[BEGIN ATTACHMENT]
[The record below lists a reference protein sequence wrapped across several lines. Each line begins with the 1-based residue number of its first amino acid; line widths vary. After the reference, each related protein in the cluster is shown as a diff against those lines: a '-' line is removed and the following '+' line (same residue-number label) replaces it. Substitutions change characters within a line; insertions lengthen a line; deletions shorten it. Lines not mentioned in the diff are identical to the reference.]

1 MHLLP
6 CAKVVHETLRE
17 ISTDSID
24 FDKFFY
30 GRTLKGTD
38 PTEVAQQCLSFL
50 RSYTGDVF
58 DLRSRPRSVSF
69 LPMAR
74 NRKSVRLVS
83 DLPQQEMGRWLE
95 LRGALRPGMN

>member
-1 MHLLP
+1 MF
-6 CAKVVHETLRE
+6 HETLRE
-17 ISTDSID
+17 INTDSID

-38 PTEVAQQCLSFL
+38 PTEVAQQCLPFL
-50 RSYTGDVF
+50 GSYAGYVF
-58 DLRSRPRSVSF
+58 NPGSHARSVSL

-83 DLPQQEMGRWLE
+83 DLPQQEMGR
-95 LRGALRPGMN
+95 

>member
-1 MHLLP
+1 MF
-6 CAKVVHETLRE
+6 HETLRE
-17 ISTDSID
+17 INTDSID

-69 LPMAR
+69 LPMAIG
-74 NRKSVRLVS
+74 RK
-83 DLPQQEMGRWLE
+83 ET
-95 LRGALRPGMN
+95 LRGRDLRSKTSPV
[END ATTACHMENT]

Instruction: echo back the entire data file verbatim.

[The record below lists a reference protein sequence wrapped across several lines. Each line begins with the 1-based residue number of its first amino acid; line widths vary. After the reference, each related protein in the cluster is shown as a diff against those lines: a '-' line is removed and the following '+' line (same residue-number label) replaces it. Substitutions change characters within a line; insertions lengthen a line; deletions shorten it. Lines not mentioned in the diff are identical to the reference.]

1 MHLLP
6 CAKVVHETLRE
17 ISTDSID
24 FDKFFY
30 GRTLKGTD
38 PTEVAQQCLSFL
50 RSYTGDVF
58 DLRSRPRSVSF
69 LPMAR
74 NRKSVRLVS
83 DLPQQEMGRWLE
95 LRGALRPGMN

>member
-1 MHLLP
+1 MF
-6 CAKVVHETLRE
+6 HETLRE
-17 ISTDSID
+17 INTDSID

-38 PTEVAQQCLSFL
+38 PTEVAQQCLPFL
-50 RSYTGDVF
+50 GSYAGYVF
-58 DLRSRPRSVSF
+58 NPGSHARSVSL

-83 DLPQQEMGRWLE
+83 DLPQQEMGR
-95 LRGALRPGMN
+95 

>member
-1 MHLLP
+1 MF
-6 CAKVVHETLRE
+6 HETLRE
-17 ISTDSID
+17 INTDSID

-69 LPMAR
+69 LPMAIG
-74 NRKSVRLVS
+74 RK
-83 DLPQQEMGRWLE
+83 ET
-95 LRGALRPGMN
+95 LRGRDLRSKTSPV